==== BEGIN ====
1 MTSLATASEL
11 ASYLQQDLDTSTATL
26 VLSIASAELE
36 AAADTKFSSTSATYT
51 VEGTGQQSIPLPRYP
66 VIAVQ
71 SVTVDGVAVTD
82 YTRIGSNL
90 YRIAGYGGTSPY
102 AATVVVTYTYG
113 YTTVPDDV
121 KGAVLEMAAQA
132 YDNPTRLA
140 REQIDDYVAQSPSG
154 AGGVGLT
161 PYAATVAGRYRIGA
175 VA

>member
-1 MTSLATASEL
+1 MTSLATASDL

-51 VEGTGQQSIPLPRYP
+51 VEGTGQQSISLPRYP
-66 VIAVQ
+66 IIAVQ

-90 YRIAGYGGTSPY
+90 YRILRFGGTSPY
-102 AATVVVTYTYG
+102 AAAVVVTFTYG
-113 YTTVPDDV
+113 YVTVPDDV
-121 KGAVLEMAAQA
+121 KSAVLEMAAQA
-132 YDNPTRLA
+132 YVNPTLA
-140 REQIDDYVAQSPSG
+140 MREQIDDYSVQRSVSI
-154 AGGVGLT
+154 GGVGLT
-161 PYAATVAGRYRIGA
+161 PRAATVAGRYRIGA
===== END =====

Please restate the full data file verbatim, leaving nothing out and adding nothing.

1 MTSLATASEL
11 ASYLQQDLDTSTATL
26 VLSIASAELE
36 AAADTKFSSTSATYT
51 VEGTGQQSIPLPRYP
66 VIAVQ
71 SVTVDGVAVTD
82 YTRIGSNL
90 YRIAGYGGTSPY
102 AATVVVTYTYG
113 YTTVPDDV
121 KGAVLEMAAQA
132 YDNPTRLA
140 REQIDDYVAQSPSG
154 AGGVGLT
161 PYAATVAGRYRIGA
175 VA

>member
-1 MTSLATASEL
+1 MTSLATASDL

-51 VEGTGQQSIPLPRYP
+51 VEGTGQQSISLPRYP
-66 VIAVQ
+66 IIAVQ

-90 YRIAGYGGTSPY
+90 YRILRFGGTSPY
-102 AATVVVTYTYG
+102 AAAVVVTFTYG
-113 YTTVPDDV
+113 YVTVPDDV
-121 KGAVLEMAAQA
+121 KSAVLEMAAQA
-132 YDNPTRLA
+132 YVNPTLA
-140 REQIDDYVAQSPSG
+140 MREQIDDYSVQRSVSI
-154 AGGVGLT
+154 GGVGLT
-161 PYAATVAGRYRIGA
+161 PRAATVAGRYRIGA